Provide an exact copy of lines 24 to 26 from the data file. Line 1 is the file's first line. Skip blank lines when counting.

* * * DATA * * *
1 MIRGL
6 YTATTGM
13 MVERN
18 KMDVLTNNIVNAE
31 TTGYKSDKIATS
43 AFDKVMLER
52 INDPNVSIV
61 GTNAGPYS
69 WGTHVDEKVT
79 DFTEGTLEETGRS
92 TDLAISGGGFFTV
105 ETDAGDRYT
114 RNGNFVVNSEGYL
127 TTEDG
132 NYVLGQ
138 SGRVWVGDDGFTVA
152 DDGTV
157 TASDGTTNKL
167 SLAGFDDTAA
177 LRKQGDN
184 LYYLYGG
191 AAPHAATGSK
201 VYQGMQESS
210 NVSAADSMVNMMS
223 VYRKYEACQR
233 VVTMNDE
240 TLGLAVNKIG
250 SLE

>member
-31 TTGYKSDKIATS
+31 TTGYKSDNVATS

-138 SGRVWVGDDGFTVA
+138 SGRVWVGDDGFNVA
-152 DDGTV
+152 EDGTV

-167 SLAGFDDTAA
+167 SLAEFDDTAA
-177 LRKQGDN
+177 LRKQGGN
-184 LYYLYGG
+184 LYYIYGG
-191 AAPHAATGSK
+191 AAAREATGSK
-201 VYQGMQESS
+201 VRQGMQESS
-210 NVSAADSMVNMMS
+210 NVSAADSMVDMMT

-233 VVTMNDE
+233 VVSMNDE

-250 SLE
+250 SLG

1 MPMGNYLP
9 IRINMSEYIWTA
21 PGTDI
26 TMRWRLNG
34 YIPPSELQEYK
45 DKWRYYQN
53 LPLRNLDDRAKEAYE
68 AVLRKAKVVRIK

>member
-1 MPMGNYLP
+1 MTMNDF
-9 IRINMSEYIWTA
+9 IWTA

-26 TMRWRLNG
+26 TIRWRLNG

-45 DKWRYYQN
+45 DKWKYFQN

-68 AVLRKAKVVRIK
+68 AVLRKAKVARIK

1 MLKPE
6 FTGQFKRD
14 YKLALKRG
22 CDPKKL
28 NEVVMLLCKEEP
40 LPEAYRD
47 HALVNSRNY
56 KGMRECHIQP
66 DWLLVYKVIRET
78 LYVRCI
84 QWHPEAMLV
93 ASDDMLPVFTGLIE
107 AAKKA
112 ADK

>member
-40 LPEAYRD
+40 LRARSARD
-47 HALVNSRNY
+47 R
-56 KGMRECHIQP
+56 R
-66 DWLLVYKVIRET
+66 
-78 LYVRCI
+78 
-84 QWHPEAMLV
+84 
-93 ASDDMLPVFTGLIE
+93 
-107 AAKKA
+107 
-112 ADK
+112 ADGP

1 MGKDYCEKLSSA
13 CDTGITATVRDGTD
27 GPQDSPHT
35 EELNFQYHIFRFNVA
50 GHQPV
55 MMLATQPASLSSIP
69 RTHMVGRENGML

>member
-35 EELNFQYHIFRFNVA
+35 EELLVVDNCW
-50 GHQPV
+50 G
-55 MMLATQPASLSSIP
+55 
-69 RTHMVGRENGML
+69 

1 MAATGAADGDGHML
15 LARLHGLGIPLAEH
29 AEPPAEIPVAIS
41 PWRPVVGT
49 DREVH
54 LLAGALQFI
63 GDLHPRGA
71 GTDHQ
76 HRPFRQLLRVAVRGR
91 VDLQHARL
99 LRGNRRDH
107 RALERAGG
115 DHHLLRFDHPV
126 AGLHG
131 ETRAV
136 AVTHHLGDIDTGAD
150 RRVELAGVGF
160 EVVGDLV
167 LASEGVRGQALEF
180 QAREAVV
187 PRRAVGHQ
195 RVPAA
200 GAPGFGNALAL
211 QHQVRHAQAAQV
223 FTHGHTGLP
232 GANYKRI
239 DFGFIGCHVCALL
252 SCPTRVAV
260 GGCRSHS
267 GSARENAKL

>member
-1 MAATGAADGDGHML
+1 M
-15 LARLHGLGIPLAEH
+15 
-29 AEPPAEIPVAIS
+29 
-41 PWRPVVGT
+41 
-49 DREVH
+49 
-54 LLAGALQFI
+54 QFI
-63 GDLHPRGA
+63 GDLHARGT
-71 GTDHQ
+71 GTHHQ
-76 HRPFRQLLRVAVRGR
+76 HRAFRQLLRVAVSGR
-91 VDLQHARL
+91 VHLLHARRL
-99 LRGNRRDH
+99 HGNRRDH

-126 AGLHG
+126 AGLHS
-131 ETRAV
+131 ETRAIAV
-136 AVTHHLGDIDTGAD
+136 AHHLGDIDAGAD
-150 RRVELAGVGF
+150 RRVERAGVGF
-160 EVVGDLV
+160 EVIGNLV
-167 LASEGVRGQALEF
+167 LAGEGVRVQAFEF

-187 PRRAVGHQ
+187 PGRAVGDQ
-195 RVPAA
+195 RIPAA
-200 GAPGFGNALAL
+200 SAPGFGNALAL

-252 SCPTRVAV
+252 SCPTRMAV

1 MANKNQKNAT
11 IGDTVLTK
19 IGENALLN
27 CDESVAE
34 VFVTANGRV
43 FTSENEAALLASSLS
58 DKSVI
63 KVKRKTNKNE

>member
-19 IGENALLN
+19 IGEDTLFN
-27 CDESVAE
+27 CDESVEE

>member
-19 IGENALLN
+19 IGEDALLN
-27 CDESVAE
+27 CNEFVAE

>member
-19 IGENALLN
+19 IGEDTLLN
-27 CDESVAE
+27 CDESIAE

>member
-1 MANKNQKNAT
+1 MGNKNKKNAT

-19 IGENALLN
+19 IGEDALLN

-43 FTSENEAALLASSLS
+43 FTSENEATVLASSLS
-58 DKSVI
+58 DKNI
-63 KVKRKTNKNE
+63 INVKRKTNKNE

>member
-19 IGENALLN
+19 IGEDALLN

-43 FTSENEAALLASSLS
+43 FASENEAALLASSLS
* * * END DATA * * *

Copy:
210 NVSAADSMVNMMS
223 VYRKYEACQR
233 VVTMNDE